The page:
Denise Hien, PhD is currently assessing combined psychopharmacologic and behavioral treatments for Post-Traumatic Stress Disorders and Addictive Disorders.

Frances R. Levin, MD is interested in developing pharmacologic treatments for cocaine and marijuana dependence; and utility of pharmacotherapies for substance use disorders with psychiatric comorbidity. She is also engaged in developing educational programs to teach substance abuse knowledge and skills.

John Mariani, MD is focused on investigating novel pharmacotherapies for addictive disorders, such as cannabis, cocaine and alcohol use disorders.

Edward V. Nunes, MD seeks to develop and evaluate behavioral and pharmacologic treatments for drug dependence and psychiatric comorbidity, and test the effectiveness of promising new treatments in multi-site, community-based effectiveness trials. Also, he is interested in dissemination and implementation research.

Epidemiology and Treatment Implementation

Lisa Dixon, MD is focused on improving the quality of care for individuals with serious mental disorders with a particular emphasis on services that include families, reducing the negative impact of co-occurring addictions and medical problems, and improving treatment engagement and adherence. Dr. Dixon's work has joined individuals engaged in self-help, outpatient psychiatric care, as well as clinicians and policy makers in collaborative research endeavors.

Deborah Hasin, PhD studies brief technologically enhanced interventions for reduction in drinking and substance use in primary care. Also, she studies the interaction of genetic and environmental factors in the etiology of alcohol and drug disorders and the longitudinal investigation of the influence of primary and substance-induced depressive disorder on the course of cocaine, heroin and alcohol dependence; Moreover, she analyzes national epidemiological datasets on drug and alcohol use, drug and alcohol dependence and the factors affecting the onset and chronicity of substance use disorders.

Silvia Martins, MD, PhD focuses on environmental and individual factors associated with substance use and substance use disorders, psychiatric disorders in the U.S. general population and gambling/problem gambling in Puerto Rican Youth. Her research also investigates trends in nonmedical prescription opioid use and opioid use disorder in the U.S. populations and a recently-funded study to investigate the effects of state-level marijuana laws on the prevalence of marijuana use among adolescents and adults as well as other consequences potentially related to the implementation of these laws.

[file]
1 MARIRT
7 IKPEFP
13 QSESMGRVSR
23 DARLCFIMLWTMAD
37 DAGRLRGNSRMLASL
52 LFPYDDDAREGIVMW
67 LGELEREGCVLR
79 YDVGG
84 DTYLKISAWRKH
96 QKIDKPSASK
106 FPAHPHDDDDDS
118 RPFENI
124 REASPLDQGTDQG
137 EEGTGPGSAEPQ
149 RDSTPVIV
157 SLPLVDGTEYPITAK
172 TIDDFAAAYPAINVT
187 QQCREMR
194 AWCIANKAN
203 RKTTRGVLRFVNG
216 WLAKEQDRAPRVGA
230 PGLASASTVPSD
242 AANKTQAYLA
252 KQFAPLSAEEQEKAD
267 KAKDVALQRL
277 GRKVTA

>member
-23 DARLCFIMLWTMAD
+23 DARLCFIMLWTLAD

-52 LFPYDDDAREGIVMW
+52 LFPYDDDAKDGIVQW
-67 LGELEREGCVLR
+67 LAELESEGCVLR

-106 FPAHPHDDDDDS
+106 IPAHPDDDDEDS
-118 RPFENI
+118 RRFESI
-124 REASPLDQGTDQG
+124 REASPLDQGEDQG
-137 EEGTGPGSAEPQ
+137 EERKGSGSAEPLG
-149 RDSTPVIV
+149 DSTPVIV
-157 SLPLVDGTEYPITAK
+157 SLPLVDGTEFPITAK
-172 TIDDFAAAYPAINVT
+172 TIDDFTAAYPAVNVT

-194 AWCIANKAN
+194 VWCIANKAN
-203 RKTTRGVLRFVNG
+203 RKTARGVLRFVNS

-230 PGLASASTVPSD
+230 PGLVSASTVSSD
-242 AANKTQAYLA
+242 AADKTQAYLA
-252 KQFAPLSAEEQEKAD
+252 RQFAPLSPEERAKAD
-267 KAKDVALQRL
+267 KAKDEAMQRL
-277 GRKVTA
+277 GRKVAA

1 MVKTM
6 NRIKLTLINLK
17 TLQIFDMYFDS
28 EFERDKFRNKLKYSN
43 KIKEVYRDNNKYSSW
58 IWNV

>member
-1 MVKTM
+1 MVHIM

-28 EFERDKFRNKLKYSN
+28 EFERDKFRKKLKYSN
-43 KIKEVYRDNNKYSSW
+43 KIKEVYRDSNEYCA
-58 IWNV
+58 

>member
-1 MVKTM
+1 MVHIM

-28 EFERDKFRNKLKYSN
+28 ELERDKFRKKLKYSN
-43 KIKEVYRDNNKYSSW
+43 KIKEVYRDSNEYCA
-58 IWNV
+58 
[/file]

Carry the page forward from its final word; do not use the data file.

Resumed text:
Mark Olfson, MD directs several studies on the delivery of mental health services in community settings with an emphasis on the pharmacoepidemiology of psychotic and mood disorders. His research interests focus on national patterns and trends in the utilization of mental health services and quality of care. Dr. Olfson serves as Co-Director of the AHRQ Center for Education and Research on Mental Health Therapeutics and the Scientific Director of Columbia University TeenScreen.

Cognitive Neuroscience and Translational Neuroimaging

Diana Martinez, MD uses positron emission tomography to image dopamine receptors and dopamine transmission in addiction. Current studies include three studies in human subjects and one in non-human primates.

Nasir Naqvi, MD, PhD combines clinical trials with functional magnetic resonance imaging in order to probe the neurocognitive mechanisms by which behavioral treatments for alcohol use disorder change behavior. Current studies examine Cognitive Behavioral Therapy, Brief Interventions, and disulfiram therapy.

Jonathan Posner, MD focuses on how the brain experiences emotion, maintains focus, and controls impulses, with a particular focus on the role of these processes in addiction and other psychiatric disorders, primarily in adolescent populations.

Joanna Steinglass, MD conducts translational research on anorexia nervosa. Her research aims to elucidate the neural mechanisms of anorexia nervosa, and to develop treatments to better prevent relapse. Her work focuses on the link between neural mechanisms and salient behavioral disturbances for individuals with anorexia nervosa.